Let’s be honest, some days it’s hard to maintain focus. To combat this, people have created a myriad of different productivity methods, like time blocking. Time blocking, in its simplest form, is the scheduling out of everything. Everything. This includes meal times, project times, personal time, and more.
I tried out this method of time blocking in August. Below I’ll go over the basics, as well as share what worked (and didn’t work) for me.
Time Blocking: The Basics
What is Time Blocking?
Time blocking is just scheduling your to-do list against your calendar. Essentially, you block off chunks of your day to which you devote to specific tasks. That’s the key here: you spend that blocked time focusing on the task at hand. That’s it.
How to Do I Start?
The first thing you need to do is block off work time. Whether you work a 9-5 or work retail hours, marking off your work time will give you a good idea of when you’ll be able to fit in projects, whether for work or home.
Once your time for work is blocked off, begin filling in your workday. There are a couple of ways to accomplish this. You can go through your week and designate times towards specific tasks, like emails, calls, meetings, and creative work. If you can, schedule these at the same time every day. For example, make Mondays from 9-12 your meeting days, and use Thursdays as your follow up day. If you spend a lot of time on the phone or in your emails, designate a block of time each day just for that and don’t let yourself check emails or take calls at any other time.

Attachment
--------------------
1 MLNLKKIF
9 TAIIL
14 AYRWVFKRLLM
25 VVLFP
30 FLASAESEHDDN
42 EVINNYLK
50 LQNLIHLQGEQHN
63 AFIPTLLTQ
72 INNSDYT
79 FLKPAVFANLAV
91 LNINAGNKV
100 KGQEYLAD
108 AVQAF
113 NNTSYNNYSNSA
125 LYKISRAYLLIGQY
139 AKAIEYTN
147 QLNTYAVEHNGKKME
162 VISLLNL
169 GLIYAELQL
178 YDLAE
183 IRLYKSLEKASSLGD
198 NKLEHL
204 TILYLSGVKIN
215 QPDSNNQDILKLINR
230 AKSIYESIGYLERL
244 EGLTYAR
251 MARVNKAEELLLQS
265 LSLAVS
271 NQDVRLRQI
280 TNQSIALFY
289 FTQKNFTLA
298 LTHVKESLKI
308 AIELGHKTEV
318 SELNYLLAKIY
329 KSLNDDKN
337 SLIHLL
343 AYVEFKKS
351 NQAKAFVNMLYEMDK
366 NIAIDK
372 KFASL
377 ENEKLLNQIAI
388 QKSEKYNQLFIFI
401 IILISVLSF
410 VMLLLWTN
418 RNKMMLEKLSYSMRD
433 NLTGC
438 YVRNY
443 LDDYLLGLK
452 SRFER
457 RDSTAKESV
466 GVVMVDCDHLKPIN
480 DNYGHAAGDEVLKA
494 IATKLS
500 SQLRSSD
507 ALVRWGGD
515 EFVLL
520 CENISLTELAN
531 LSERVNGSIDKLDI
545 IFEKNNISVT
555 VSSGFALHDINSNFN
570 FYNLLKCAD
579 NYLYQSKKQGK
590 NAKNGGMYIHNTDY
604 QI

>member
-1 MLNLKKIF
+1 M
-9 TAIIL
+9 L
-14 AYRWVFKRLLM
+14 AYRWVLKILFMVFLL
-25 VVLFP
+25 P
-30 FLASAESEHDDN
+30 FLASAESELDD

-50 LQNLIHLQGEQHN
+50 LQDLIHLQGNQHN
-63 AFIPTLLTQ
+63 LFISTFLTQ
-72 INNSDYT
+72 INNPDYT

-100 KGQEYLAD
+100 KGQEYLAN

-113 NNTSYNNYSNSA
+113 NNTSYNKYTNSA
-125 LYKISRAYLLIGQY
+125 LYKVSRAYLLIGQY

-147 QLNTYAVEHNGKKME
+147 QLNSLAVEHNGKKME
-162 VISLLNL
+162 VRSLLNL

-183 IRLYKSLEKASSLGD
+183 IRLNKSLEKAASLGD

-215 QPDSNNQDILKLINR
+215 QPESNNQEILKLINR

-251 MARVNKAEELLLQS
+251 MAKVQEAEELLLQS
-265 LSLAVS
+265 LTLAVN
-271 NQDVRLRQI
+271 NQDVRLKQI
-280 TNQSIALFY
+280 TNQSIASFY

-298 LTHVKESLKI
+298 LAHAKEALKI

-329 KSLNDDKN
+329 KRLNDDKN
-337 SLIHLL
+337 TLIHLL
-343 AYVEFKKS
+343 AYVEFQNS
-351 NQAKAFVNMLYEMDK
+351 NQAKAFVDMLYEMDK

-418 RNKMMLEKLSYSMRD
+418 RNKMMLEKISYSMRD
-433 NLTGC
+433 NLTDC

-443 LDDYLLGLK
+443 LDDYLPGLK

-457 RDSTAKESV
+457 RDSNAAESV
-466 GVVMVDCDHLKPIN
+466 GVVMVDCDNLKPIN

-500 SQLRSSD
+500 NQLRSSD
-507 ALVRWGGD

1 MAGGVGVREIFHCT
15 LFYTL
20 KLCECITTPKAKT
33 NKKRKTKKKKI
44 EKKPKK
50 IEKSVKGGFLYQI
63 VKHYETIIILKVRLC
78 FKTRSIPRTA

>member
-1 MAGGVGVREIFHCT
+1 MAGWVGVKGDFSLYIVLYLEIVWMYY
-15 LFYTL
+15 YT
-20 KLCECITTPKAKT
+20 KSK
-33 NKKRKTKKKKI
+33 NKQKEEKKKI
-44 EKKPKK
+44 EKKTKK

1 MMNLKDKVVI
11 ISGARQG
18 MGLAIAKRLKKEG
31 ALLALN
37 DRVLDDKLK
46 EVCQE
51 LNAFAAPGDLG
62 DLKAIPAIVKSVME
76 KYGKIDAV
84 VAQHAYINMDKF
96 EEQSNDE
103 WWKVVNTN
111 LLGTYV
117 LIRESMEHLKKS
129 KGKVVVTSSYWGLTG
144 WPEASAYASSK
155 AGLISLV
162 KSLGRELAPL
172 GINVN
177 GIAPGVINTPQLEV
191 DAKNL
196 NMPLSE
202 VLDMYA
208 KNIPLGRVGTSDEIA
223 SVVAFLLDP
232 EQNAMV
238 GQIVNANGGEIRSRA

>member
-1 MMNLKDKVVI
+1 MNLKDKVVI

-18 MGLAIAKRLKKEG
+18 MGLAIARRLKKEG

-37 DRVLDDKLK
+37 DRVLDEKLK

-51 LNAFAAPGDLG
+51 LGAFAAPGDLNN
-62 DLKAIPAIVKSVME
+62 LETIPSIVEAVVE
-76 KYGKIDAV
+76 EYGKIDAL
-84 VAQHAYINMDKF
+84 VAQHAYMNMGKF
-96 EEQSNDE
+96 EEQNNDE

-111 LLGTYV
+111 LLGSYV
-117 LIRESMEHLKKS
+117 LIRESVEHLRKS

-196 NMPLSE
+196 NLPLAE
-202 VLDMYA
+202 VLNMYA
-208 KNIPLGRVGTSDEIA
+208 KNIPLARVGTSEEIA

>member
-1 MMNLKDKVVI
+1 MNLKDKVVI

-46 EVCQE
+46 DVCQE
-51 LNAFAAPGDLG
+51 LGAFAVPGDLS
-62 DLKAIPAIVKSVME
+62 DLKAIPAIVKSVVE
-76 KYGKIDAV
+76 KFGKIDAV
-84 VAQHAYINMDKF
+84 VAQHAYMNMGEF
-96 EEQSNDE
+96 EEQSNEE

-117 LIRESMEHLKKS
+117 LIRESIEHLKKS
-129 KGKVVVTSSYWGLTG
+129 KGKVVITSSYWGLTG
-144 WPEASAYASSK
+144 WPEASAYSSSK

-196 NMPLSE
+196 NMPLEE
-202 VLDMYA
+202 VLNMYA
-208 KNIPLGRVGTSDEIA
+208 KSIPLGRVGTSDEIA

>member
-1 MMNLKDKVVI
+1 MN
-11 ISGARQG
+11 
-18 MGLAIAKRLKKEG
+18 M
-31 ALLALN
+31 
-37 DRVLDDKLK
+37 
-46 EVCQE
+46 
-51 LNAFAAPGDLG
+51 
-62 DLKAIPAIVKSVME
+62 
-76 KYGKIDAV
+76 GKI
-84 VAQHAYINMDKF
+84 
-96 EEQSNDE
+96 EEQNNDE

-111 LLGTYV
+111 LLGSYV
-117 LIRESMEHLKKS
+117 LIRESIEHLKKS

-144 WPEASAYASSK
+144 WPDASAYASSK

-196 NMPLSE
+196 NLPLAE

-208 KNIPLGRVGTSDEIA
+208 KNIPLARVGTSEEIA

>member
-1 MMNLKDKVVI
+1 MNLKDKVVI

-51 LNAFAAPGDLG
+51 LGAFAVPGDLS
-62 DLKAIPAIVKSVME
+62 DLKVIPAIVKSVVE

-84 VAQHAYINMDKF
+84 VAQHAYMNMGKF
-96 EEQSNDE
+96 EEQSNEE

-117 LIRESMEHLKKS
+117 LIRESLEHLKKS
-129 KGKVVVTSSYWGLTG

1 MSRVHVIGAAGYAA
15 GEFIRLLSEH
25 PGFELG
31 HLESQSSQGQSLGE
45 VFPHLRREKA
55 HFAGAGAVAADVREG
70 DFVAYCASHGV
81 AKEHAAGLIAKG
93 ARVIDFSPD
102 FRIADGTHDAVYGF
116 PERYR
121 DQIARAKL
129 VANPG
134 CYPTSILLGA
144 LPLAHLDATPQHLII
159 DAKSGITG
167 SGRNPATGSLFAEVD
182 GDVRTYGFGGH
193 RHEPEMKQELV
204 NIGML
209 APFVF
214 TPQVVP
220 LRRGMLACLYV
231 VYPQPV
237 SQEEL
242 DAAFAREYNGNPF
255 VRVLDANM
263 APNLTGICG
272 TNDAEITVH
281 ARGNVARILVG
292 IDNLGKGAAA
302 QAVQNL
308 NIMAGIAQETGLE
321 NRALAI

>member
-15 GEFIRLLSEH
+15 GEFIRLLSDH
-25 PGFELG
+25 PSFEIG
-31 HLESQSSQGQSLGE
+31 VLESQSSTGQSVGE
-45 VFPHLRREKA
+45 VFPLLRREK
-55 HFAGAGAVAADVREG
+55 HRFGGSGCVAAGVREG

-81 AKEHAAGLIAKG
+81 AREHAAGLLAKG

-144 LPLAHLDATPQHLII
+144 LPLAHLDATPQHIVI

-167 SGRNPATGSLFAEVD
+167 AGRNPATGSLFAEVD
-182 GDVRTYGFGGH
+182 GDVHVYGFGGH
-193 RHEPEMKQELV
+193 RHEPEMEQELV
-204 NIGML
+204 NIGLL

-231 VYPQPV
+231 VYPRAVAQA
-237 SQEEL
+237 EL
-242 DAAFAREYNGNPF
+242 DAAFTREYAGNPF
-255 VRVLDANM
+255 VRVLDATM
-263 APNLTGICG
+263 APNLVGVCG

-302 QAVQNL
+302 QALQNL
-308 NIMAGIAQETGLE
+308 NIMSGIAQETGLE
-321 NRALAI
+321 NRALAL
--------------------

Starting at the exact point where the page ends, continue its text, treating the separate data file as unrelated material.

Alternatively, you can take 15 minutes each morning to time block your full day. This is a great option if your days vary a lot (like it did after I switched from an office job). Since each day varied and I started a lot of personal projects at home, I needed to spend time each morning to prioritize my tasks.
I found that a combination of blocking off weekly task time (for emails, for errands, etc) and checking in each day for 15 minutes yielded the best results.
What Other Tips For Time Blocking Do You Have?
If you have big projects you need to tackle, try to break up your project into a list of to-dos. Then match your time blocks to each to do. This will allow you to spread out your tasks throughout the week, preventing burn out on projects and allowing you to make progress on all your projects throughout the week.
Another important tip here is to not let anything else interrupt your work during that time block, which was one of the challenges I faced when time blocking. This may mean letting your clients and co-workers know about your new time-blocking schedule. The issue I found here was that it takes a while for clients and co-workers to get used to your schedule.
How I Used My Bullet Journal For Time Blocking
Animal crossing seemed like the perfect fit for my time blocking spread since it’s a game where the time you log on matters. But also I was pretty pumped about the upcoming game that was announced.
Animal crossing design aside, you can see that I used a lot of color-coding to denote specific tasks. This helped me see at a glance what was on the schedule for the day. You can see it once I switch jobs.